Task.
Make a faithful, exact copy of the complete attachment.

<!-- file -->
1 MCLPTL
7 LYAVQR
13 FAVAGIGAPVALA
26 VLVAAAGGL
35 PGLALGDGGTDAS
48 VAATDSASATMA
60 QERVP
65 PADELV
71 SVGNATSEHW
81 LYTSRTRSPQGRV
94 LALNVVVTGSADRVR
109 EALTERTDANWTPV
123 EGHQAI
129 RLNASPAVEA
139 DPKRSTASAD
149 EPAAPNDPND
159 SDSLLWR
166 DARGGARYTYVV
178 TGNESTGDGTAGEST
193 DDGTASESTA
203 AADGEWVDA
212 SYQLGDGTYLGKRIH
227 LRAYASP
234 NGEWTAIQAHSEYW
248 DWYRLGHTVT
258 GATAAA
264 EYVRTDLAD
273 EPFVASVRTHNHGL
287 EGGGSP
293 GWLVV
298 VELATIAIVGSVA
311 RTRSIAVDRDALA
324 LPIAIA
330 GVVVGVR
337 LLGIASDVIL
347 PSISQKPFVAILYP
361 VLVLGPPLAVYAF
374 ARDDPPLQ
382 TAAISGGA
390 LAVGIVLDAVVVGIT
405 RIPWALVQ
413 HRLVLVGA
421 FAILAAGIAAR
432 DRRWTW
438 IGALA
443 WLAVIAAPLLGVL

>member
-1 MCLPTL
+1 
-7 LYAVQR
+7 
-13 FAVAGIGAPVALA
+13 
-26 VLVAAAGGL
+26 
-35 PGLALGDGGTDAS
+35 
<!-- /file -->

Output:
1 MCLPTL
7 LYAVQR
13 FAVAGIGAPVALA
26 VLVAAAGGL
35 PGLALGDGGTDAS
48 VAATDSASATMA
60 QERVP
65 PADELV
71 SVGNATSEHW
81 LYTSRTRSPQGRV
94 LALNVVVTGSADRVR
109 EALTERTDANWTPV
123 EGHQAI
129 RLNASPAVEA
139 DPKRSTASAD
149 EPAAPNDPND
159 SDSLLWR
166 DARGGARYTYVV
178 TGNESTGDGTAGEST
193 DDGTASESTA
203 AADGEWVDA
212 SYQLGDGTYLGKRIH
227 LRAYASP
234 NGEWTAIQAHSEYW
248 DWYRLGHTVT
258 GATAAA
264 EYVRTDLAD
273 EPFVASVRTHNHGL
287 EGGGSP
293 GWLVV
298 VELATIAIVGSVA
311 RTRSIAVDRDALA
324 LPIAIA
330 GVVVGVR
337 LLGIASDVIL
347 PSISQKPFVAILYP
361 VLVLGPPLAVYAF
374 ARDDPPLQ
382 TAAISGGA
390 LAVGIVLDAVVVGIT
405 RIPWALVQ
413 HRLVLVGA
421 FAILAAGIAAR
432 DRRWTW
438 IGALA
443 WLAVIAAPLLGVL

>member
-1 MCLPTL
+1 
-7 LYAVQR
+7 
-13 FAVAGIGAPVALA
+13 
-26 VLVAAAGGL
+26 
-35 PGLALGDGGTDAS
+35 